Frank Infatuation

As I walked up the overgrown, weed laden hill, following the lead of a hastily made, “Concert in back” sign, I wondered what I was about to enter into. On a Monday night in the beginning of September, shirking all other responsibilities, there I was, walking on cracked pavement to the back of a house, a stranger sitting on the stoop yelling, “Step” as my foot lightly caught on the raised piece of cement. Regaining my balance, if none of my dignity, I looked onto a kingdom cocooned in the sickly sweet, pungent smell of marijuana, sage, Black and Milds, and Marlborough Lights. Christmas lights flickered on a shed, emitting a soft glow from the bulbs still intact, while countless people milled around in groups, the light sapped by their dark clothes. A last call was sounded and like soldiers for roll call they all filed into the house, dropping their recommended cover and cracking open beers. Inside was stifling hot, too many electric bodies housed in a closet sized living room, leaning up against the staircase, an unused piano, or poking their heads through the kitchen hallway. The phantom whine from the amp reverberated around us as we inhaled and exhaled to the silent count. The band members, clad in tight jeans, stripped shirts, and All Stars, looked out over the sea of sardines, and introduced themselves. They would be the only words I’d understand for the next few hours. Following a count, the area exploded in a chord reminisce of “A Hard Day’s Night”, some slight interference from amps, and a collective exhale as our ears were assaulted with a cacophony of basslines, guitar strikes, and drum slaps. Heavy on the bass the music screamed around us, suffocating what little air we had left. Some of us swayed to the intricate basslines, watching as the deft fingers of the artist snaked in and out between strings, rippling across the surface of the neck. Others stood silent and still, eyes locked on the mouth of the lead singer and guitarist, valiantly hurling lyrics into a greedy microphone, lost on a deaf crowd.


Next to me was a small girl, Amelie, I would come to call her. Pale, porcelain face encased in a small, dark bob, lips stained purple by the cheap merlot in her hand, she took evidence of the event through the lens of a disposable camera, the flash a strobe light across a vibrating yet stagnant crowd. Across from me was a Thom Yorke lookalike, gaunt with matted, thin hair hanging by his face, and buggish eyes surveying those around him. He lifted a DSLR to his face and snapped pictures of the onlookers, some standing with their hands in their pockets, some halfheartedly swaying. We caught eyes as the camera turned in my direction, and the piercing realization that I didn’t know what to do with my limbs took over as I hurriedly unhooked my arms from each other. His gaze stayed awhile, a chilling breeze across the back of my neck, as I turned back to the music.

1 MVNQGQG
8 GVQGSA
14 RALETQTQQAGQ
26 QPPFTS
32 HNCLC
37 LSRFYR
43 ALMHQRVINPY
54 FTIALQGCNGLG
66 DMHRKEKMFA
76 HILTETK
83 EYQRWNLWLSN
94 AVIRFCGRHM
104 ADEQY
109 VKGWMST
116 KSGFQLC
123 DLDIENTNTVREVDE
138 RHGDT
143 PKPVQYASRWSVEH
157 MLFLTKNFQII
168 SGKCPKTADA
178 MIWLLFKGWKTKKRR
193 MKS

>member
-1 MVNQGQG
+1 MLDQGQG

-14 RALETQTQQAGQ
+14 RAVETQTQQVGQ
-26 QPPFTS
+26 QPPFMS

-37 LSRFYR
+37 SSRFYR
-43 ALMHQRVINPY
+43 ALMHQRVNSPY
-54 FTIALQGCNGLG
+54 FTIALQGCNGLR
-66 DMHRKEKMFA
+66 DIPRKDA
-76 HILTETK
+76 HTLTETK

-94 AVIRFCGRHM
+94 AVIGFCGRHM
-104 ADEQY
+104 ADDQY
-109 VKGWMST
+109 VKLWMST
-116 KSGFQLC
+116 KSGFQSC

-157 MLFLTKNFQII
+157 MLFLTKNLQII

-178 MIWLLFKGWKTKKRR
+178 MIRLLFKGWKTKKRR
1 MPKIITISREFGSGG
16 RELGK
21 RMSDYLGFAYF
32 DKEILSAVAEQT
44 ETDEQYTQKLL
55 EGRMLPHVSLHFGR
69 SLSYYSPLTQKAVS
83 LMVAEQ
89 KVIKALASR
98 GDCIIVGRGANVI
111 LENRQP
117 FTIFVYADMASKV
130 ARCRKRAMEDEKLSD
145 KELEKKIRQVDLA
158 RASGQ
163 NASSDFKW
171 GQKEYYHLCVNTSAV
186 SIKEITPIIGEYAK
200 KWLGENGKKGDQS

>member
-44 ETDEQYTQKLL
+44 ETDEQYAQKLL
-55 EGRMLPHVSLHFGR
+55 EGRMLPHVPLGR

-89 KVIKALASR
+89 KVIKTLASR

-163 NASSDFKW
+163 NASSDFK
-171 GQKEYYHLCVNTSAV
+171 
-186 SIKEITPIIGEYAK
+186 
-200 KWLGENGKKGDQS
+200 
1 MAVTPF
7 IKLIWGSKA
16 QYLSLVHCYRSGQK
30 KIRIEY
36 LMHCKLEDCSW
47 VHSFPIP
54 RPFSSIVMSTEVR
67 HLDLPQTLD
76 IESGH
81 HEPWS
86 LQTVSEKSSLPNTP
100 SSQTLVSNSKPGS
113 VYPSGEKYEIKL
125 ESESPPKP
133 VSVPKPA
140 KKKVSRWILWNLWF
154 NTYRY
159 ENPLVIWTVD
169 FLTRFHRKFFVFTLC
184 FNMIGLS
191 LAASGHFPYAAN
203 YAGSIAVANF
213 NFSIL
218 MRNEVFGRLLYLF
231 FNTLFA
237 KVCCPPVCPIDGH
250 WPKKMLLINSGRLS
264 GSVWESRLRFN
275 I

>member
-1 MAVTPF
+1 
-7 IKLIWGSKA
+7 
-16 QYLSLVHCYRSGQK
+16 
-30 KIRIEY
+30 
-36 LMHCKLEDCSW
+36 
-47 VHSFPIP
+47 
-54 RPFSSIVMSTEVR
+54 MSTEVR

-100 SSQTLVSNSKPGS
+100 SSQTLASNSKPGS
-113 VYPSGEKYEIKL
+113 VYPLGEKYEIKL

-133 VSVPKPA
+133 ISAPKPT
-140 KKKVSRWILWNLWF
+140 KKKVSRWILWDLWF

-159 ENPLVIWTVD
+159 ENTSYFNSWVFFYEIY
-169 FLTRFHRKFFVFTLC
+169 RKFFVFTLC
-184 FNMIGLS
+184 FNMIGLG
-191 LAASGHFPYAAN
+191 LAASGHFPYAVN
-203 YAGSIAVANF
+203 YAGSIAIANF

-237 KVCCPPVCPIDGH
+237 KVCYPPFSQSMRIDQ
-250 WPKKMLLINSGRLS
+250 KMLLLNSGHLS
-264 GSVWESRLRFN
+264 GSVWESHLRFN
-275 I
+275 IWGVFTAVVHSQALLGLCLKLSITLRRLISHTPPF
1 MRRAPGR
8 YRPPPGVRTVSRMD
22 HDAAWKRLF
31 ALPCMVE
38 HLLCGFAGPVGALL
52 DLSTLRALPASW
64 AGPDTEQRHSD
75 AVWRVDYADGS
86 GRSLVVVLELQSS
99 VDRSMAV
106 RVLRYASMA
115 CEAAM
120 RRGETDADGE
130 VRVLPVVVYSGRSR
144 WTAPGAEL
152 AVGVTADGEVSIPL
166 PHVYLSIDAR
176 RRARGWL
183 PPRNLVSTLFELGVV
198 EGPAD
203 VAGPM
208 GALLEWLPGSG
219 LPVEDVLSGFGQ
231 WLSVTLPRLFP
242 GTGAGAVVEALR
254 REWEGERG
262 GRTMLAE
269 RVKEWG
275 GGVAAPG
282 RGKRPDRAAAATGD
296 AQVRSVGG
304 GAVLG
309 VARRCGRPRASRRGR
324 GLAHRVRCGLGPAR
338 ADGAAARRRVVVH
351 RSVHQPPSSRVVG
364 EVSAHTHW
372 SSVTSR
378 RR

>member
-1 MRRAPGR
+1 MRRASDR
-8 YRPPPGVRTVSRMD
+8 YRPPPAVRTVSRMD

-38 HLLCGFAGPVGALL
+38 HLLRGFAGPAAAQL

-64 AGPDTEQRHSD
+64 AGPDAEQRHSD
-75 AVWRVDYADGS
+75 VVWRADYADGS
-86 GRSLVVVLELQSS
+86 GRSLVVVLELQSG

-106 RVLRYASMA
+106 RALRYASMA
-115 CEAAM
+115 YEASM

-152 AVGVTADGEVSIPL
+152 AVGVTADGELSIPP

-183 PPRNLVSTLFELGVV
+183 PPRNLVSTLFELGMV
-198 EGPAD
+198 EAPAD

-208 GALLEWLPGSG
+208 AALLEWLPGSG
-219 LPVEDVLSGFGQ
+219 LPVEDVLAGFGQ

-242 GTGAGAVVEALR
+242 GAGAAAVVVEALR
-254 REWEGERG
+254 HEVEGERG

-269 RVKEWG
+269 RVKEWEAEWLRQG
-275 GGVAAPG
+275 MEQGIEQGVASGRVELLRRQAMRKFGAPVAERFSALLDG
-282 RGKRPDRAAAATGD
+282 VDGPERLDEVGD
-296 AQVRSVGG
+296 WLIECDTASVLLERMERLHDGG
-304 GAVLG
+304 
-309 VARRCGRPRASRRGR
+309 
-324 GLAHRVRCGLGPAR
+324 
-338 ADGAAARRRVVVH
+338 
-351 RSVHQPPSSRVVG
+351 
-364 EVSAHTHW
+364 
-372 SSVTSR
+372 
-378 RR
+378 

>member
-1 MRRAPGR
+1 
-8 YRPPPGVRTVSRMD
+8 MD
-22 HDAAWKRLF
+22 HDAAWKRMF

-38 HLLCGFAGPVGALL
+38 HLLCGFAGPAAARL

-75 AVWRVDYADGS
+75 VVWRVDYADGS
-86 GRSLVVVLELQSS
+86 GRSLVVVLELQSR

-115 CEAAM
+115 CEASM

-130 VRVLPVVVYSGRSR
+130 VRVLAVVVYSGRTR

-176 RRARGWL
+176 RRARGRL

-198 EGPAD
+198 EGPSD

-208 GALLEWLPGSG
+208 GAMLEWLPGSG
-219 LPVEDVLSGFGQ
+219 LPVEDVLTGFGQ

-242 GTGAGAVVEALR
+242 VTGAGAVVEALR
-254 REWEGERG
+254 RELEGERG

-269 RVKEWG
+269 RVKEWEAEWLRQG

After a set, a new band would take the “stage” and we’d file out, allowing them their preshow ritual in privacy. I passed various signs, a wall of brightly colored posters advertising other bands, and an ominously flickering telly, static running across the screen, highlighting a cut out saying: “There is nothing to fear”.


Outside, I joined the milling vagrants, aimlessly and pointedly watching. Some discussed the chord progressions and decrescendos with an academic fervor based in passion. Other’s lamented the inability to discern the lyrics. Many, with clouds of Mary-Jane sustaining them, stared out, reliving the music as their free fingers twitched to a sound only they could hear above the ringing in our ears. The call sounded, and we filed in, beginning the process again and again until the music abated. My ride told me it was time to leave, and as we all left the back garden and walked down a suburban sidewalk I turned back once to see the Christmas lights in the window flicker and go out. The concert had ended, the magic, over.

The title is taken from a Real Number’s track of the same name. Click here to listen.


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